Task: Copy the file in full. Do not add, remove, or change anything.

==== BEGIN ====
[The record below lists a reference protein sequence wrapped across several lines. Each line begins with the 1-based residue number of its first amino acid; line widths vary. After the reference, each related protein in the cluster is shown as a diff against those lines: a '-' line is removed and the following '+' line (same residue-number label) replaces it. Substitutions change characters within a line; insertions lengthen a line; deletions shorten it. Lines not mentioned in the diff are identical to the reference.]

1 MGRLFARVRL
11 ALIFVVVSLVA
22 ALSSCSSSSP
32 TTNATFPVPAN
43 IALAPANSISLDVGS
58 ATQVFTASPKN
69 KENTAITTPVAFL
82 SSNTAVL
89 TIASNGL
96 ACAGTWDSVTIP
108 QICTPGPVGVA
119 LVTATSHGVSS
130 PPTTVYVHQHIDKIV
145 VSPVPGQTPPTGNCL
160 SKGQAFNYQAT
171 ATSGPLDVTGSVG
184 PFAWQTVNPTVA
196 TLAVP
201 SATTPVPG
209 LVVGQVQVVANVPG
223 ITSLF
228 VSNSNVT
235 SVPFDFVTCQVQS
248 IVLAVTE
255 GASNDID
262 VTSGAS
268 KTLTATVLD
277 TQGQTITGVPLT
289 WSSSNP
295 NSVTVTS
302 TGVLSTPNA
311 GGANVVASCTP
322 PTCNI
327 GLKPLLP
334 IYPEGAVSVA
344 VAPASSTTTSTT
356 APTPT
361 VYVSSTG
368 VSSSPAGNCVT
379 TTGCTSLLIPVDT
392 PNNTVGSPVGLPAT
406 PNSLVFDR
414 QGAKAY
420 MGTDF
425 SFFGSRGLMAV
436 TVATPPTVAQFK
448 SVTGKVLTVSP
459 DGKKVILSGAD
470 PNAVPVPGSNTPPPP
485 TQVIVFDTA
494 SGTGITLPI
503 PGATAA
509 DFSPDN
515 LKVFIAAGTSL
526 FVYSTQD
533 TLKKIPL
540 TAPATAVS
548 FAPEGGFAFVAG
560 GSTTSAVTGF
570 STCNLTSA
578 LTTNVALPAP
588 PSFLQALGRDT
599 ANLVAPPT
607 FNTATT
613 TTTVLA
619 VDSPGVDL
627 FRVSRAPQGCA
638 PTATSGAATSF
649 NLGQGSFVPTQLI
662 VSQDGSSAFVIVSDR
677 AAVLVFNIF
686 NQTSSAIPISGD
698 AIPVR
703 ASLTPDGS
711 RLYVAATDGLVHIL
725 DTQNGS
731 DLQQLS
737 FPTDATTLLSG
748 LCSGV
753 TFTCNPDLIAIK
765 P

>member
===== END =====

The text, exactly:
[The record below lists a reference protein sequence wrapped across several lines. Each line begins with the 1-based residue number of its first amino acid; line widths vary. After the reference, each related protein in the cluster is shown as a diff against those lines: a '-' line is removed and the following '+' line (same residue-number label) replaces it. Substitutions change characters within a line; insertions lengthen a line; deletions shorten it. Lines not mentioned in the diff are identical to the reference.]

1 MGRLFARVRL
11 ALIFVVVSLVA
22 ALSSCSSSSP
32 TTNATFPVPAN
43 IALAPANSISLDVGS
58 ATQVFTASPKN
69 KENTAITTPVAFL
82 SSNTAVL
89 TIASNGL
96 ACAGTWDSVTIP
108 QICTPGPVGVA
119 LVTATSHGVSS
130 PPTTVYVHQHIDKIV
145 VSPVPGQTPPTGNCL
160 SKGQAFNYQAT
171 ATSGPLDVTGSVG
184 PFAWQTVNPTVA
196 TLAVP
201 SATTPVPG
209 LVVGQVQVVANVPG
223 ITSLF
228 VSNSNVT
235 SVPFDFVTCQVQS
248 IVLAVTE
255 GASNDID
262 VTSGAS
268 KTLTATVLD
277 TQGQTITGVPLT
289 WSSSNP
295 NSVTVTS
302 TGVLSTPNA
311 GGANVVASCTP
322 PTCNI
327 GLKPLLP
334 IYPEGAVSVA
344 VAPASSTTTSTT
356 APTPT
361 VYVSSTG
368 VSSSPAGNCVT
379 TTGCTSLLIPVDT
392 PNNTVGSPVGLPAT
406 PNSLVFDR
414 QGAKAY
420 MGTDF
425 SFFGSRGLMAV
436 TVATPPTVAQFK
448 SVTGKVLTVSP
459 DGKKVILSGAD
470 PNAVPVPGSNTPPPP
485 TQVIVFDTA
494 SGTGITLPI
503 PGATAA
509 DFSPDN
515 LKVFIAAGTSL
526 FVYSTQD
533 TLKKIPL
540 TAPATAVS
548 FAPEGGFAFVAG
560 GSTTSAVTGF
570 STCNLTSA
578 LTTNVALPAP
588 PSFLQALGRDT
599 ANLVAPPT
607 FNTATT
613 TTTVLA
619 VDSPGVDL
627 FRVSRAPQGCA
638 PTATSGAATSF
649 NLGQGSFVPTQLI
662 VSQDGSSAFVIVSDR
677 AAVLVFNIF
686 NQTSSAIPISGD
698 AIPVR
703 ASLTPDGS
711 RLYVAATDGLVHIL
725 DTQNGS
731 DLQQLS
737 FPTDATTLLSG
748 LCSGV
753 TFTCNPDLIAIK
765 P

>member